Probably this earlier commission had some influence on the cards deck.
Biographical Study, added by Janet Sue Randall
Michelino da Besozzo (also Michelino de Molinari): Was described by numerous writers as the being one of the greatest, if not _the_ greatest, artist of his time. The humanist Umberto Decembrio and his son, Pier Candido, both praised Michelino's skill. Michelino was considered Milan's greatest early master by Lomazzo. Considered to be a founder of the Milanese school of art, he was most notable for his skill for naturalistic portrayals of animals and birds. Michelino was most probably trained at an early age in the workshop of Giovanni de' Grassi, a manuscript illuminator, sculptor and architect who was employed by Giangaleazzo Visconti II. Michelino's style of illuminated initials and the scale and layout of his foliate borders appear to indicate a direct relationship between Michelino in his early career and Pietro da Pavia, an Augustinian friar. There are comparisons of the style of Michelino with that of Stefano da Verona (Stefano da Zevio), the son of Jean d'Arbois, whose patron from 1373 to 1375 was Philip the Bold, Duke of Burgundy. There is supposition that d'Arbois may have been in Pavia in 1385. The possibility of Jean d'Arbois' presence in Pavia at this time combined with the similarities in the styles of Michelino and Stefano results in further speculation that both of these artists may have trained with d'Arbois. The consistency of Michelino's style throughout his career causes difficulty in dating works attributed to him where no corresponding documentation exists to verify a date. Also problematic is the fact that many attributions of works to Michelino are not universally accepted and are often disputed. Such difficulty seems to arise due to his influence on artists of his time and the ease with which the fundamental components of Michelino's style can be utilized by other artists and . The prayerbook (New York, Pierpont Morgan Lib. MS. M. 944) is attributed without dispute to Michelino, although the dating of the work varies from the first to fourth decade of the 15th century. Also attributed to Michelino is the Mystic Marriage of St Catherine panel with the signature "Michelinus fecit." The Crucifixion in the Chapel of the Eremo near Crevenna is one of the few surviving examples of Michelino's wall painting.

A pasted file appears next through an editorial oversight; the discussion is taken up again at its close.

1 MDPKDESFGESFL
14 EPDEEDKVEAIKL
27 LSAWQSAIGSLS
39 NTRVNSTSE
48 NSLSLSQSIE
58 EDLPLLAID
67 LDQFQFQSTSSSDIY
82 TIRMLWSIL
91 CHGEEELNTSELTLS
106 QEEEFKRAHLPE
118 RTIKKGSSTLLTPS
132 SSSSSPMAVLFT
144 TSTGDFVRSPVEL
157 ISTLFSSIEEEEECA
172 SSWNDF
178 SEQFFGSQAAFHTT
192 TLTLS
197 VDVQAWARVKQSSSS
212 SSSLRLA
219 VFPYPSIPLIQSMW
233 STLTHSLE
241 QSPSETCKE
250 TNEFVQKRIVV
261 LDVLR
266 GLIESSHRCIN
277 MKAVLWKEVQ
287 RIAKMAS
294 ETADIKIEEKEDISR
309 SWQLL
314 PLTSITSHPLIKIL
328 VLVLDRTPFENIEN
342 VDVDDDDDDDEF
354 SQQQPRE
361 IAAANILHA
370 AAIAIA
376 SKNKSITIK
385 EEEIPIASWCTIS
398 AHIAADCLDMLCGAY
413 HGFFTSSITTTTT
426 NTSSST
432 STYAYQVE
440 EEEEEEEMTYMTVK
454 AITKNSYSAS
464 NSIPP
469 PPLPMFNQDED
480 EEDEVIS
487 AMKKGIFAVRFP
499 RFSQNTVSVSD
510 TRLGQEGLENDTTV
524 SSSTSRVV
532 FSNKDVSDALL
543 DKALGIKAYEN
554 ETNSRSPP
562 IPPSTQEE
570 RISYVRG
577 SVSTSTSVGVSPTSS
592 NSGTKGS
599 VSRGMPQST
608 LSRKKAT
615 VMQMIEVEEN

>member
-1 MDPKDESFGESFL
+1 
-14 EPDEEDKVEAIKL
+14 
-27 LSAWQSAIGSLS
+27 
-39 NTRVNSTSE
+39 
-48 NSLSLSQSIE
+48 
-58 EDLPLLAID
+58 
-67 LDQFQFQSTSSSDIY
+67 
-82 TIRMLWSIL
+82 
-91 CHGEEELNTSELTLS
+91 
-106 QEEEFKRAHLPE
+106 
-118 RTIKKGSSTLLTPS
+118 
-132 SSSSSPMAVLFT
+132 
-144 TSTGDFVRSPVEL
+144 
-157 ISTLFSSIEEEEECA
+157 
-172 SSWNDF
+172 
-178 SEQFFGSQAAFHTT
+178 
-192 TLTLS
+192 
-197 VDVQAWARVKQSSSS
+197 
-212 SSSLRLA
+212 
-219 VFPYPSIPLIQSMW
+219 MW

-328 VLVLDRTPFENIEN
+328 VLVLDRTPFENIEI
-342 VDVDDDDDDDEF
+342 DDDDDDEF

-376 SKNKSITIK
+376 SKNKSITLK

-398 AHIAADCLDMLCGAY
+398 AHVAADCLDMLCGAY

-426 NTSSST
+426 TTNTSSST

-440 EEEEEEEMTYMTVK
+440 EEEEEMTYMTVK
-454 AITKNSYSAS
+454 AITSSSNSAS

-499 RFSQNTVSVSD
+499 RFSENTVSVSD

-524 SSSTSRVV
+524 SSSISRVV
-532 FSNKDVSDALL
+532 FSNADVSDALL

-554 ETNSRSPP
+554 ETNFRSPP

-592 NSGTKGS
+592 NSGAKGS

circa 1368 - Michelino probably born around this time.
1385 - Giangaleazzo Visconti takes over Milan.
1386 - The work on the Cathedral of Milan begins. The immensity of this project causes an influx to the Visconti holdings of numerous artists from such places as France, Germany and the Netherlands.
1388 - payment to 'Michelino pictore' for painting scenes from the Life of St. Augustine in the second cloister of the Augustinian convent of S. Pietro in Ciel d'Oro, Pavia.
1394 - panel by Michelino in S. Mustiola, Pavia - no longer surviving.
1396 - manuscript of St. Augustine's _Commentary on the Psalms_ (Rome, Vatican, Bib. Apostolica, MS. Vat. lat. 451) with illumination attributed to Michelino. This work was probably done for Marco Gallina, Augustinian professor of theology at Pavia University 1403 - illumination attributed to Michelino for _Funeral Eulogy and Genealogy of Giangaleazzo Visconti_ (Paris, Bib. N., MS. lat. 5888).
1403 - Michelino works on the Visconti genealogy (note: autorbis)
1404 - Fabbrica of Milan Cathedral consults Michelino 1404-1418 - There is no documentation of Michelino's presences in either Pavia or Milan, causing speculation that Michelino may have left Lombardy altogether, possibly due to the instability of the area during the rule of Giovanno Maria Visconti (1402-1414). (According to storia di Milano Michelino left Milan from 1404 - 1417; note autorbis))
1410 - Michelino is in Venice and gives a recipe for ultramarine to Johannes Alcherius. Projects in S. Marco and the Doge's Palace were underway in Venice and had attracted such artists from norhern and central Italy as Gentile da Fabriano and Pisanello. It is possible that Michelino may have moved to Venice at this time as well. In support of the possibility of Michelino's presence in Venice, there are the damaged fresco decoration in the tombs of Giovanni Thiene and Marco Thiene in S. Corona, Vicenza. Also, Michelino was responsible for some of the illumination of the _Epistles of St. Jerome_ (London, BL, Egerton MS. 3266). An additional index of this manuscript gives the date of 1414 and it is likely that the work was produced in Venice.
1417 - Michelino returns to Milan ; Storia di Milano
1418 - payment to Michelino for ornamentation done on the marble boss of the vault behind the high altar for the Cathedral in Milan. From this point on, entries in the Fabbrica accounts place Michelino in Milan. Michelino is recorded in these accounts as a master in glass, and was engaged not only in supervising the work of others but also in designing and exectuing work in glass himself.
1421 - payment for the pictorial decoration of the altar dedicated to SS Quirico and Giullita.
1424/1425 - Our suspected date for the production of the Michelino deck (note: autorbis)
1425 - payment for 24 panels of glass for the window next to the altar dedicated to SS Quiric and Guilitta. Six trefoils and half-length Prophets in window 15, south transept of the Milan Cathedral remain from the work done by Michelino, although heavily restored, and represent his only surviving documented work in glass.
1428 - record of a house rented by Michelino close to the Castello Visconteo.
1429 - Michelino painted a standard - not documented in Cathedral accounts.
1439 - Michelino painted a Crucifix - not documented in Cathedral accounts.
1441 - More work in stained glass for the Cathedral in Milan.
1445 - Michelino painted frescoes for the palace of the Borromeo family. This is his last documented activity. Around 1450 probably dead.(autorbis)